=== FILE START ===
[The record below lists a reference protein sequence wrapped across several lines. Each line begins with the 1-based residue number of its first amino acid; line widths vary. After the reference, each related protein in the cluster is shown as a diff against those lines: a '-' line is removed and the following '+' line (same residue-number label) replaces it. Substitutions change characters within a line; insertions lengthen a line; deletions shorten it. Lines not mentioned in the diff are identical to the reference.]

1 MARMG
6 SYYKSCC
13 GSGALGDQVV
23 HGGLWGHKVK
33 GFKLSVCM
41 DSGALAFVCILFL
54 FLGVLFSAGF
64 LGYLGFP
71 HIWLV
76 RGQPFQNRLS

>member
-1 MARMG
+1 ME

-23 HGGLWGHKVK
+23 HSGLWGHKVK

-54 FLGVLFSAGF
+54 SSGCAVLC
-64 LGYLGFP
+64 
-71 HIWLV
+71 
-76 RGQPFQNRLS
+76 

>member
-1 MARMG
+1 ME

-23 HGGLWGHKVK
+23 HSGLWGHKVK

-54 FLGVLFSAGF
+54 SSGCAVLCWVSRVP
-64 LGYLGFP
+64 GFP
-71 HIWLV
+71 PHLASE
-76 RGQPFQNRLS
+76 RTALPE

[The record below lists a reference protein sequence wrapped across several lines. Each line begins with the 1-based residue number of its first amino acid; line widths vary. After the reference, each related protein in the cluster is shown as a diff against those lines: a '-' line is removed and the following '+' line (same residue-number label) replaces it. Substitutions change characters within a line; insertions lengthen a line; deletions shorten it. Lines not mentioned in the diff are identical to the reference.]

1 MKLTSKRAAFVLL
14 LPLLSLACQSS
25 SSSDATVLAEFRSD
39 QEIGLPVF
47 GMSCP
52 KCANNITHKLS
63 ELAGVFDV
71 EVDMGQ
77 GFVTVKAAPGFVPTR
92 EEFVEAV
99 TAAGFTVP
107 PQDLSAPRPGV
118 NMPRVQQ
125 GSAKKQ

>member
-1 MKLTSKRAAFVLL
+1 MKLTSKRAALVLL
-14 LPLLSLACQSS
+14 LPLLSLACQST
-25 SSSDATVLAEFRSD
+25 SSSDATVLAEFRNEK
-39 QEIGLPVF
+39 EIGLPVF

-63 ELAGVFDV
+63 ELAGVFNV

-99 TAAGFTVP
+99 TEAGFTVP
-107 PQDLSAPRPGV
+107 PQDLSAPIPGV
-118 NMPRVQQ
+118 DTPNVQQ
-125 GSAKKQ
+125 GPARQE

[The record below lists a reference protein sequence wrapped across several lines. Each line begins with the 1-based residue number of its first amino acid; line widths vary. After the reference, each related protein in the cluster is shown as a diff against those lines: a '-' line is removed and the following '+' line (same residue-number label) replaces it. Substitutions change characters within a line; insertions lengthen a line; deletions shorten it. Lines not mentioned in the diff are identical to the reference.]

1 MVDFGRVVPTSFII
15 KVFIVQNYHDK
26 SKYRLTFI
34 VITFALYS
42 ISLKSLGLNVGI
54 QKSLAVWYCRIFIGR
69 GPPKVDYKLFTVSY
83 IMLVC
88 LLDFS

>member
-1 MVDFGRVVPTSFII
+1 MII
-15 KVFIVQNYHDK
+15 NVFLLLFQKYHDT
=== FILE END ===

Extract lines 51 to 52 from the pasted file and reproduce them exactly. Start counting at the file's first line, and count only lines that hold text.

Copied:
118 NMPRVQQ
125 GSAKKQ